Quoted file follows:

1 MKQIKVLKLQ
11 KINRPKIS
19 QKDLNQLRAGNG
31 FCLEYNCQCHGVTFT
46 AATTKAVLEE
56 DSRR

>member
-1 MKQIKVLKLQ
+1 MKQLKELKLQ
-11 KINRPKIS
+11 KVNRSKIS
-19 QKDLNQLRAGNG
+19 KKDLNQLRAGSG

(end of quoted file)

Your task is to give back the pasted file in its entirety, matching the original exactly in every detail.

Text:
1 MKQIKVLKLQ
11 KINRPKIS
19 QKDLNQLRAGNG
31 FCLEYNCQCHGVTFT
46 AATTKAVLEE
56 DSRR

>member
-1 MKQIKVLKLQ
+1 MKQLKELKLQ
-11 KINRPKIS
+11 KVNRSKIS
-19 QKDLNQLRAGNG
+19 KKDLNQLRAGSG